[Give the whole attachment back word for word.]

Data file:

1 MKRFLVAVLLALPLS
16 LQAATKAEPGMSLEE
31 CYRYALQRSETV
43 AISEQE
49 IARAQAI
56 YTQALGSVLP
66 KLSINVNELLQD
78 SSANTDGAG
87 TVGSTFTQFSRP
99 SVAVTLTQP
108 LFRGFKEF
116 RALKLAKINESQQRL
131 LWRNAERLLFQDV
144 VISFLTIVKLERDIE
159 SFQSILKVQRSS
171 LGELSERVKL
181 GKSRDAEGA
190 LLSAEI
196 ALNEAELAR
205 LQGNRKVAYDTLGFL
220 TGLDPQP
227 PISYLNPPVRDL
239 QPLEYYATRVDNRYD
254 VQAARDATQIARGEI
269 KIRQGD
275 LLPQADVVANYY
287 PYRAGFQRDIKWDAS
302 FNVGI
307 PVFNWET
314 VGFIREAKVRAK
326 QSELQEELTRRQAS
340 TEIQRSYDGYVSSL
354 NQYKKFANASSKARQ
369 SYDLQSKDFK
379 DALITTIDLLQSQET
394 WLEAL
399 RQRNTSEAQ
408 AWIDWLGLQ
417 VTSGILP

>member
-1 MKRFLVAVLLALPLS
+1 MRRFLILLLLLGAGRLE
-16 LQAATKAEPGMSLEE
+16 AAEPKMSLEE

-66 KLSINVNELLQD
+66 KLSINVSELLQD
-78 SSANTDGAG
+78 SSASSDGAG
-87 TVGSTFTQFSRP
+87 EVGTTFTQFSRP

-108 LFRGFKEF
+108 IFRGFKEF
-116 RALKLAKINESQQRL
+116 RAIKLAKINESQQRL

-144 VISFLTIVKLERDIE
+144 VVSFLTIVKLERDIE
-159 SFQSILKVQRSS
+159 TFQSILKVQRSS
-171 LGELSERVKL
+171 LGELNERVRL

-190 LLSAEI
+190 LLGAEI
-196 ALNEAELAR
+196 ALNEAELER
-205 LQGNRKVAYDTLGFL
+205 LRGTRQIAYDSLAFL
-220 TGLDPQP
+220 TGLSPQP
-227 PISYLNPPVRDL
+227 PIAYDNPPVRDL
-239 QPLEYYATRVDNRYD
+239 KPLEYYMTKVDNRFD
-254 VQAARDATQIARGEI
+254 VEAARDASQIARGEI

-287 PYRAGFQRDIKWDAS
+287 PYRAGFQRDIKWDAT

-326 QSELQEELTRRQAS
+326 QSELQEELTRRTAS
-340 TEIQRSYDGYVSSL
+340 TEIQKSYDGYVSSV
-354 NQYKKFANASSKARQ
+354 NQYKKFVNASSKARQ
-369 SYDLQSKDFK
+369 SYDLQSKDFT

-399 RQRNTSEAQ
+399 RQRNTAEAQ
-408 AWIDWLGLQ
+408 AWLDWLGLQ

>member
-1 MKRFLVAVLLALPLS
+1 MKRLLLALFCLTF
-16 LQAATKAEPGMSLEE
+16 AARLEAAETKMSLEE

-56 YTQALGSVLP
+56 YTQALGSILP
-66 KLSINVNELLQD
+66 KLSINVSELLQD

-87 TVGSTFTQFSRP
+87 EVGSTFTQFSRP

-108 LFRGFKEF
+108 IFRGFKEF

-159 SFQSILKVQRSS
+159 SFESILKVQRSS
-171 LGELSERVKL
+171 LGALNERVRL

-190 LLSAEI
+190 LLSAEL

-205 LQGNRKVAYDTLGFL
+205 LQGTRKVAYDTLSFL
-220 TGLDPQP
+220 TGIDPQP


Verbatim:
1 MKRFLVAVLLALPLS
16 LQAATKAEPGMSLEE
31 CYRYALQRSETV
43 AISEQE
49 IARAQAI
56 YTQALGSVLP
66 KLSINVNELLQD
78 SSANTDGAG
87 TVGSTFTQFSRP
99 SVAVTLTQP
108 LFRGFKEF
116 RALKLAKINESQQRL
131 LWRNAERLLFQDV
144 VISFLTIVKLERDIE
159 SFQSILKVQRSS
171 LGELSERVKL
181 GKSRDAEGA
190 LLSAEI
196 ALNEAELAR
205 LQGNRKVAYDTLGFL
220 TGLDPQP
227 PISYLNPPVRDL
239 QPLEYYATRVDNRYD
254 VQAARDATQIARGEI
269 KIRQGD
275 LLPQADVVANYY
287 PYRAGFQRDIKWDAS
302 FNVGI
307 PVFNWET
314 VGFIREAKVRAK
326 QSELQEELTRRQAS
340 TEIQRSYDGYVSSL
354 NQYKKFANASSKARQ
369 SYDLQSKDFK
379 DALITTIDLLQSQET
394 WLEAL
399 RQRNTSEAQ
408 AWIDWLGLQ
417 VTSGILP

>member
-1 MKRFLVAVLLALPLS
+1 MRRFLILLLLLGAGRLE
-16 LQAATKAEPGMSLEE
+16 AAEPKMSLEE

-66 KLSINVNELLQD
+66 KLSINVSELLQD
-78 SSANTDGAG
+78 SSASSDGAG
-87 TVGSTFTQFSRP
+87 EVGTTFTQFSRP

-108 LFRGFKEF
+108 IFRGFKEF
-116 RALKLAKINESQQRL
+116 RAIKLAKINESQQRL

-144 VISFLTIVKLERDIE
+144 VVSFLTIVKLERDIE
-159 SFQSILKVQRSS
+159 TFQSILKVQRSS
-171 LGELSERVKL
+171 LGELNERVRL

-190 LLSAEI
+190 LLGAEI
-196 ALNEAELAR
+196 ALNEAELER
-205 LQGNRKVAYDTLGFL
+205 LRGTRQIAYDSLAFL
-220 TGLDPQP
+220 TGLSPQP
-227 PISYLNPPVRDL
+227 PIAYDNPPVRDL
-239 QPLEYYATRVDNRYD
+239 KPLEYYMTKVDNRFD
-254 VQAARDATQIARGEI
+254 VEAARDASQIARGEI

-287 PYRAGFQRDIKWDAS
+287 PYRAGFQRDIKWDAT

-326 QSELQEELTRRQAS
+326 QSELQEELTRRTAS
-340 TEIQRSYDGYVSSL
+340 TEIQKSYDGYVSSV
-354 NQYKKFANASSKARQ
+354 NQYKKFVNASSKARQ
-369 SYDLQSKDFK
+369 SYDLQSKDFT

-399 RQRNTSEAQ
+399 RQRNTAEAQ
-408 AWIDWLGLQ
+408 AWLDWLGLQ

>member
-1 MKRFLVAVLLALPLS
+1 MKRLLLALFCLTF
-16 LQAATKAEPGMSLEE
+16 AARLEAAETKMSLEE

-56 YTQALGSVLP
+56 YTQALGSILP
-66 KLSINVNELLQD
+66 KLSINVSELLQD

-87 TVGSTFTQFSRP
+87 EVGSTFTQFSRP

-108 LFRGFKEF
+108 IFRGFKEF

-159 SFQSILKVQRSS
+159 SFESILKVQRSS
-171 LGELSERVKL
+171 LGALNERVRL

-190 LLSAEI
+190 LLSAEL

-205 LQGNRKVAYDTLGFL
+205 LQGTRKVAYDTLSFL
-220 TGLDPQP
+220 TGIDPQP